DHS Warns of Increasing Risk of Wiper Malware Attacks by Iranian Threat Actors
The Director of the Department of Homeland Security’s Cybersecurity and Infrastructure Security Agency (CISA) has issued a warning following a rise in cyberattacks by ‘Iranian regime actors.’
The warning from Christopher C. Krebs came as tensions are building between the United States and Iran. Iran has been accused of planting magnetic mines to damage commercial shipping vessels and a U.S. surveillance drone was shot as it flew over the Strait of Hormuz. Iran claims the drone was flying in its territory.
The U.S. responded with a planned air strike, although it was called off by President Trump due to the likely loss of life. However, a strike did take place in cyberspace. The U.S. Cyber Command has reportedly launched an attack on an Iranian spying group, Islamic Revolutionary Guard Corps, that is believed to have been involved in the mine laying operation. According to a recent report in the Washington Post, the cyberattacks disabled the command and control system that was used to launch missiles and rockets.
Iranian threat actors have also been highly active. There have been increasing numbers of cyberattacks on United States industries and government agencies.
While cyberattacks can take many forms, Iranian threat actors have increased attacks using wiper malware. In addition to stealing data and money, the threat actors use the malware to wipe systems clean and take down entire networks.
Iran is one of three countries rated by the United States as having highly capable threat actors involved in economic espionage and theft of trade secrets and proprietary data. Iranian hackers are more than capable of conducting devastating cyberattacks. Iranian hackers were behind the SamSam ransomware attacks on healthcare providers in the United States.
Wiper malware can be used to devastating effect such as the cyberattack on the Saudi Arabian oil firm Saudi Aramco in 2012. Shamoon wiper malware wiped tens of thousands of computers. The financial harm caused by these wiper attacks is considerable. In 2017, attacks using NotPetya wiper malware resulted in global financial losses of between $4 billion and $8 billion. The attack on the shipping firm Maersk resulted in losses of around $300 million. Wiper malware attacks are also common. According to a recent report by Carbon Black, 45% of healthcare CISOs have experienced a wiper malware attack in the past 12 months.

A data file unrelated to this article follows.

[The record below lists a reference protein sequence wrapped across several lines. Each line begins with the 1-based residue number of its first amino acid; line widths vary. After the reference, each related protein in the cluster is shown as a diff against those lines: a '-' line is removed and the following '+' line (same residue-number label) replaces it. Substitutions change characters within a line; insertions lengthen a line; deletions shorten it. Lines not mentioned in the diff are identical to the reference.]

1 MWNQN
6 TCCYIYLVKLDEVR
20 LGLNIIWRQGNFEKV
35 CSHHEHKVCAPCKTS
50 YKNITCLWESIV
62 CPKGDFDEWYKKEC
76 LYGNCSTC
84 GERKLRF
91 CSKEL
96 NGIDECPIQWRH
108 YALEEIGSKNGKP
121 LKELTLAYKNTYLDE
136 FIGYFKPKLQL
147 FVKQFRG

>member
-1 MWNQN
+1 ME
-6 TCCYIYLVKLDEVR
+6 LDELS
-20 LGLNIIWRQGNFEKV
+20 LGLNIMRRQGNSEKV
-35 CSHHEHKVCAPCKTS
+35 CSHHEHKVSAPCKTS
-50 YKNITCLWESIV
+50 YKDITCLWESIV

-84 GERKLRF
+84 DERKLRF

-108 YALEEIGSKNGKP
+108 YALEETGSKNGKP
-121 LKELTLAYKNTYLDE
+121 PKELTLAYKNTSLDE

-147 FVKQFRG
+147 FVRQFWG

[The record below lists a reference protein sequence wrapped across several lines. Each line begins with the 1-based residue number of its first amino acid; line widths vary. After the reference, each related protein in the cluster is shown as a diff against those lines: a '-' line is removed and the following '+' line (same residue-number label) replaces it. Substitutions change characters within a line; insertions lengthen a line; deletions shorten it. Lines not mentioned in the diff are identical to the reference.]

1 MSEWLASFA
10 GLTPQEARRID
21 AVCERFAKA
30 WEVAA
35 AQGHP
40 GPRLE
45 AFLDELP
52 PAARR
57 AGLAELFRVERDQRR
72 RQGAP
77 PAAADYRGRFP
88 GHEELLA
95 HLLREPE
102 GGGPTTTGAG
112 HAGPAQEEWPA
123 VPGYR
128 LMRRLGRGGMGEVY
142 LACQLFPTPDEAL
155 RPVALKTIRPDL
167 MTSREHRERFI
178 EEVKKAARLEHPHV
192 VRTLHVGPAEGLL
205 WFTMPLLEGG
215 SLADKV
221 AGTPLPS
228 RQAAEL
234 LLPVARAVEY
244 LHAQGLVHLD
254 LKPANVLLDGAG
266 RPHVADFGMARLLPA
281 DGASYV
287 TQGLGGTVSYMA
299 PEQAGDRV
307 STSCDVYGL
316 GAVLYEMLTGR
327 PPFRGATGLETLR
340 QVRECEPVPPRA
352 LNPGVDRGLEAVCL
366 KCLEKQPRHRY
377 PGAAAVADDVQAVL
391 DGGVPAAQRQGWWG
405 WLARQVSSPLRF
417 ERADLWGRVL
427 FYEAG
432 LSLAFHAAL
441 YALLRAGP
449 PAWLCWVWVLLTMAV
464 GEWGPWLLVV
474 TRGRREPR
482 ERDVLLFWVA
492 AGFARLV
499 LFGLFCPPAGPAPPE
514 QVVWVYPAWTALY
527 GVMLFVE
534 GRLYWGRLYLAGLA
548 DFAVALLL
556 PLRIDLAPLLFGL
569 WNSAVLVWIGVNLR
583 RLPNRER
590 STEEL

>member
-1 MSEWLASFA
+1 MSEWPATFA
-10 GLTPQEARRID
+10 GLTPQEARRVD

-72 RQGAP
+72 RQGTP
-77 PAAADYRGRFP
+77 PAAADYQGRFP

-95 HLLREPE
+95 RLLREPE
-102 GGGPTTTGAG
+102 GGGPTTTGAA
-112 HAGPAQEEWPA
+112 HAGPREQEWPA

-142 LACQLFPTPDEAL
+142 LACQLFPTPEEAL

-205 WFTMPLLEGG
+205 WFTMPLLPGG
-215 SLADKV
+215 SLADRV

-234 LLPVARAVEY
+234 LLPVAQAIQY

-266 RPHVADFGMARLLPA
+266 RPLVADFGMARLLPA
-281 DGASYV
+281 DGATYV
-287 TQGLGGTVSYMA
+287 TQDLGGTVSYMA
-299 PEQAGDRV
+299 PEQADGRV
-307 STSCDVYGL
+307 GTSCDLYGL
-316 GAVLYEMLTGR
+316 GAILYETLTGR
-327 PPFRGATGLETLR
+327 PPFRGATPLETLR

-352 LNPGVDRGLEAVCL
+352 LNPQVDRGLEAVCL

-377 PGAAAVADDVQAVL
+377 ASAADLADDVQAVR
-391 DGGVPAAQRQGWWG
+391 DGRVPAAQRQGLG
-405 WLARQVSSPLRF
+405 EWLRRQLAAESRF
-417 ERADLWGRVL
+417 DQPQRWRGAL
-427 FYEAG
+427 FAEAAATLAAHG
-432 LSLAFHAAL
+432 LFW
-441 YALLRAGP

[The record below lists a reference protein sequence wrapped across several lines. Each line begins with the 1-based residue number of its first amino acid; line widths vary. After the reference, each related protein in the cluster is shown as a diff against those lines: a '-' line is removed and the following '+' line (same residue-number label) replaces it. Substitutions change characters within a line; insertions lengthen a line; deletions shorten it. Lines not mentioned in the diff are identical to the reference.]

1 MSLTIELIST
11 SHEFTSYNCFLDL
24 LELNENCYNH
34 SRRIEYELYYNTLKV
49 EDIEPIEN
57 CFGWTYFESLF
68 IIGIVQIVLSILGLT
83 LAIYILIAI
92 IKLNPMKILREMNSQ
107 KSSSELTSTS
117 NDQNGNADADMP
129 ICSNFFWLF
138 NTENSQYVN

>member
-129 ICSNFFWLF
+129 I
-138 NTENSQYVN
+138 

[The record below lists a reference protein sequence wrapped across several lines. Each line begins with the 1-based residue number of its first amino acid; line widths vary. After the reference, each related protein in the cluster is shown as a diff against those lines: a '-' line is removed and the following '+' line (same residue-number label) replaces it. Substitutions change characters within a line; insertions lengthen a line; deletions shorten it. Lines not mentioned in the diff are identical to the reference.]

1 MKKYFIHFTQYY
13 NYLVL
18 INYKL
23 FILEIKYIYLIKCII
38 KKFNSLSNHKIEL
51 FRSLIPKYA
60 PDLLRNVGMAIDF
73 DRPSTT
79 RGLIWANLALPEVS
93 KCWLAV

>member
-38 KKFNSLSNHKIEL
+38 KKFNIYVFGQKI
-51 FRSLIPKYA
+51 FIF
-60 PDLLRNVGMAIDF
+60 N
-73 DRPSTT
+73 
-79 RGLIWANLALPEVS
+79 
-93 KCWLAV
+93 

The hackers may be highly capable, but they still use basic techniques and exploit common weaknesses to gain access to networks. These include phishing and spear phishing, social engineering, password spraying, and credential stuffing.
All of these attack methods can be blocked with basic cybersecurity measures such as enforcing the use of strong passwords, changing all default passwords, rate limiting on logins, applying the rule of least privilege when setting permissions, implementing multi-factor authentication, closing unused ports, disabling RDP, prompt patching, adopting a robust backup strategy, and providing security awareness training to employees.
Krebs warned that all U.S industries, government agencies, and businesses should be alert to the risk of cyberattacks. “If you suspect an incident, take it seriously and act quickly,” said Krebs.